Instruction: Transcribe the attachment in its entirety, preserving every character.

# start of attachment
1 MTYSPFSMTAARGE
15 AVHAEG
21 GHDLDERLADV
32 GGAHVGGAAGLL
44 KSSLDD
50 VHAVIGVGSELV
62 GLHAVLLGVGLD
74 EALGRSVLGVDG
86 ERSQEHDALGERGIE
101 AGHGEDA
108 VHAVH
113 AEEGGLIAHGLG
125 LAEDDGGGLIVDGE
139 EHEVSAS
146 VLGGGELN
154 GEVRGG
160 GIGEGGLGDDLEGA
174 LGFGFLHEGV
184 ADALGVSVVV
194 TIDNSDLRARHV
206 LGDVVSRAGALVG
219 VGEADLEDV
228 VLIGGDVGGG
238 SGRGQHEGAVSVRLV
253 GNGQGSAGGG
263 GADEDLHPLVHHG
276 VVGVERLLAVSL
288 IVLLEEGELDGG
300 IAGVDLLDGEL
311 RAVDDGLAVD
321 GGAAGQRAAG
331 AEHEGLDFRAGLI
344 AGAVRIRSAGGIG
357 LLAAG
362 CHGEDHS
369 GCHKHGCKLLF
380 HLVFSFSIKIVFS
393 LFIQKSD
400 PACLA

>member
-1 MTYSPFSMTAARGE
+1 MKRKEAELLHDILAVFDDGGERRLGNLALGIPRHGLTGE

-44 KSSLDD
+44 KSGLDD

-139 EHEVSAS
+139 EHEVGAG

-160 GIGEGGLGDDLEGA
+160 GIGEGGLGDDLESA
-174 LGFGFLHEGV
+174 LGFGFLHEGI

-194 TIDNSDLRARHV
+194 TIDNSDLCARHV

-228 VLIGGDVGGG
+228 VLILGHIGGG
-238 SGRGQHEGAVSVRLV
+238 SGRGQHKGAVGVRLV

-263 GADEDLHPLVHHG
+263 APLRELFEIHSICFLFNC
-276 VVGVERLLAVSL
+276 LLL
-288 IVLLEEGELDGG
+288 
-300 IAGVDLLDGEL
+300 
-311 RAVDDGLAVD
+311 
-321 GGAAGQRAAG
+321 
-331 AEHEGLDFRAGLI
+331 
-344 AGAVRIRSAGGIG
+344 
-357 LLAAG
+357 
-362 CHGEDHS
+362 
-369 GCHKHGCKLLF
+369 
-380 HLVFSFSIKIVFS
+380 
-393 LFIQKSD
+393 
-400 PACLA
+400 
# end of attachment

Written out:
1 MTYSPFSMTAARGE
15 AVHAEG
21 GHDLDERLADV
32 GGAHVGGAAGLL
44 KSSLDD
50 VHAVIGVGSELV
62 GLHAVLLGVGLD
74 EALGRSVLGVDG
86 ERSQEHDALGERGIE
101 AGHGEDA
108 VHAVH
113 AEEGGLIAHGLG
125 LAEDDGGGLIVDGE
139 EHEVSAS
146 VLGGGELN
154 GEVRGG
160 GIGEGGLGDDLEGA
174 LGFGFLHEGV
184 ADALGVSVVV
194 TIDNSDLRARHV
206 LGDVVSRAGALVG
219 VGEADLEDV
228 VLIGGDVGGG
238 SGRGQHEGAVSVRLV
253 GNGQGSAGGG
263 GADEDLHPLVHHG
276 VVGVERLLAVSL
288 IVLLEEGELDGG
300 IAGVDLLDGEL
311 RAVDDGLAVD
321 GGAAGQRAAG
331 AEHEGLDFRAGLI
344 AGAVRIRSAGGIG
357 LLAAG
362 CHGEDHS
369 GCHKHGCKLLF
380 HLVFSFSIKIVFS
393 LFIQKSD
400 PACLA

>member
-1 MTYSPFSMTAARGE
+1 MKRKEAELLHDILAVFDDGGERRLGNLALGIPRHGLTGE

-44 KSSLDD
+44 KSGLDD

-139 EHEVSAS
+139 EHEVGAG

-160 GIGEGGLGDDLEGA
+160 GIGEGGLGDDLESA
-174 LGFGFLHEGV
+174 LGFGFLHEGI

-194 TIDNSDLRARHV
+194 TIDNSDLCARHV

-228 VLIGGDVGGG
+228 VLILGHIGGG
-238 SGRGQHEGAVSVRLV
+238 SGRGQHKGAVGVRLV

-263 GADEDLHPLVHHG
+263 APLRELFEIHSICFLFNC
-276 VVGVERLLAVSL
+276 LLL
-288 IVLLEEGELDGG
+288 
-300 IAGVDLLDGEL
+300 
-311 RAVDDGLAVD
+311 
-321 GGAAGQRAAG
+321 
-331 AEHEGLDFRAGLI
+331 
-344 AGAVRIRSAGGIG
+344 
-357 LLAAG
+357 
-362 CHGEDHS
+362 
-369 GCHKHGCKLLF
+369 
-380 HLVFSFSIKIVFS
+380 
-393 LFIQKSD
+393 
-400 PACLA
+400 